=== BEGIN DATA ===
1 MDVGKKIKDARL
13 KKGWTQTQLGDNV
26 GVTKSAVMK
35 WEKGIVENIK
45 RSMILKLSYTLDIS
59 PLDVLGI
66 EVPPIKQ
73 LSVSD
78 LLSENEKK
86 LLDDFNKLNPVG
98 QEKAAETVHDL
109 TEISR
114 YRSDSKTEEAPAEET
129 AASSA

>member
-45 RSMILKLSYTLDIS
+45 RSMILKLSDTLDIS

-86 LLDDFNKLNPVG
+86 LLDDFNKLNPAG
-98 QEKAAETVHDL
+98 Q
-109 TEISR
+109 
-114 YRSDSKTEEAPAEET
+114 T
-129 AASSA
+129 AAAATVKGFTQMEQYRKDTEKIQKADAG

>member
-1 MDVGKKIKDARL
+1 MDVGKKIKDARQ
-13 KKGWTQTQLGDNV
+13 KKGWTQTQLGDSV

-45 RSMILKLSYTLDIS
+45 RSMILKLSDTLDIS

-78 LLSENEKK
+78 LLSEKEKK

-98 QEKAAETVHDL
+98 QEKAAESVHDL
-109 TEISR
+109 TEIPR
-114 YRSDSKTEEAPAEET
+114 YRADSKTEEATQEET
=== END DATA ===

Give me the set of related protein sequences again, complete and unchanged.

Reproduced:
1 MDVGKKIKDARL
13 KKGWTQTQLGDNV
26 GVTKSAVMK
35 WEKGIVENIK
45 RSMILKLSYTLDIS
59 PLDVLGI
66 EVPPIKQ
73 LSVSD
78 LLSENEKK
86 LLDDFNKLNPVG
98 QEKAAETVHDL
109 TEISR
114 YRSDSKTEEAPAEET
129 AASSA

>member
-45 RSMILKLSYTLDIS
+45 RSMILKLSDTLDIS

-86 LLDDFNKLNPVG
+86 LLDDFNKLNPAG
-98 QEKAAETVHDL
+98 Q
-109 TEISR
+109 
-114 YRSDSKTEEAPAEET
+114 T
-129 AASSA
+129 AAAATVKGFTQMEQYRKDTEKIQKADAG

>member
-1 MDVGKKIKDARL
+1 MDVGKKIKDARQ
-13 KKGWTQTQLGDNV
+13 KKGWTQTQLGDSV

-45 RSMILKLSYTLDIS
+45 RSMILKLSDTLDIS

-78 LLSENEKK
+78 LLSEKEKK

-98 QEKAAETVHDL
+98 QEKAAESVHDL
-109 TEISR
+109 TEIPR
-114 YRSDSKTEEAPAEET
+114 YRADSKTEEATQEET